One of the last interviews Kurt Cobain did
I never got to meet Kurt Cobain, but I did have the opportunity to interview him, through a series of trans-Atlantic phone calls and faxes. In the months before his death, Kurt had been designing a guitar with the Fender company (what came to be known as the ĎJag-Stangí guitar Ė a custom built Fender Jaguar, Fender Mustang hybrid). Kurt enjoyed his dealings with the company and had consequently agreed that he would, at some point, grant an interview for Fenderís Frontline magazine. When I first contacted him to do that piece Ė in February 1994 Ė Nirvana was in Europe on what would be their final tour. Kurt was, somewhat understandably, less than eager to submit to interviews at the time, but it was made clear to him that the idea of the piece was not to prod him about any of the sensational rumors that were circulating about the band but to just let him speak frankly about his music. He graciously consented.
After having heard much about Cobainís reputation as a smack-addled cipher, egocentric brat and/or prickly press hater, I was very pleasantly surprised to find that he was a warm, forthcoming, insightful and very funny interviewee. When our communications came to an end, I considered it a privilege to have made his acquaintance and wanted to make sure that the Cobain I had spoken with came through clearly in my piece. Unfortunately, before that piece had ever been written, Kurt had over-dosed on champagne and Rohypnol while the band was in Rome. This was, at first, described as an accident but eventually it was revealed that it had been a calculated suicide attempt.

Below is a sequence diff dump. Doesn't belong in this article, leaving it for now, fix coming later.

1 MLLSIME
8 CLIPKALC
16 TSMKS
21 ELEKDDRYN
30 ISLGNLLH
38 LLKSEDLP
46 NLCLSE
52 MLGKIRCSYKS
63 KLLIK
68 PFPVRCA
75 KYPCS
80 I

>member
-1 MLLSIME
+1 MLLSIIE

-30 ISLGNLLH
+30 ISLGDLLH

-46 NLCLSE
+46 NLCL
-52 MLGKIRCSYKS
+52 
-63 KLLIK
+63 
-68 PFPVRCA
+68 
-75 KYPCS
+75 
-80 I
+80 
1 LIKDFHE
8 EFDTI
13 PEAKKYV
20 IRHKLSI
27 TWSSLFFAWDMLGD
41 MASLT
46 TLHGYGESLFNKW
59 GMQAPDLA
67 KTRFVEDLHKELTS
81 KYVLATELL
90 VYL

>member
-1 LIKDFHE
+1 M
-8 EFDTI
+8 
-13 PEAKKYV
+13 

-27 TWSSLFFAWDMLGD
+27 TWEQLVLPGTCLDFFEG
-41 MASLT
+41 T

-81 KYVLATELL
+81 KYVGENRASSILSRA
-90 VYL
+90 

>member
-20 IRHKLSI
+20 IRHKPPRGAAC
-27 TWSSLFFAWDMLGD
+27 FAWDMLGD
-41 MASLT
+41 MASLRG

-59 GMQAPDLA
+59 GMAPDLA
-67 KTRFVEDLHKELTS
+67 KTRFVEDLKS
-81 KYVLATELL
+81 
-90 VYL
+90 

A month later, Cobain, having escaped from a rehabilitation facility in Los Angeles, made his way back to Seattle. On April 5, 1994, he barricaded himself in a room above his garage, put a shotgun to his head, and ended his life. After Cobainís death, the Frontline piece was re-edited, and what ran were excerpts from the following interview, along with a short memorial. Here is the full transcript of what was almost certainly one of Cobainís final interviews.
Interviewer: Nirvana has become a "Big Rock Story," but the music still seems to be the most important part of that story. Your music offers the simple, powerful rock ní roll thrill that so many other bands seem to have a hard time delivering. How proud are you of Nirvanaís work?
Kurt: Itís interesting, because while thereís a certain gratification in having any number of people buy your records and come to see you play, none of that holds a candle to simply hearing a song that Iíve written played by a band. Iím not talking about radio or MTV. I just really like playing these songs with a good drummer and bass player. Next to my wife and daughter, thereís nothing that brings me more pleasure.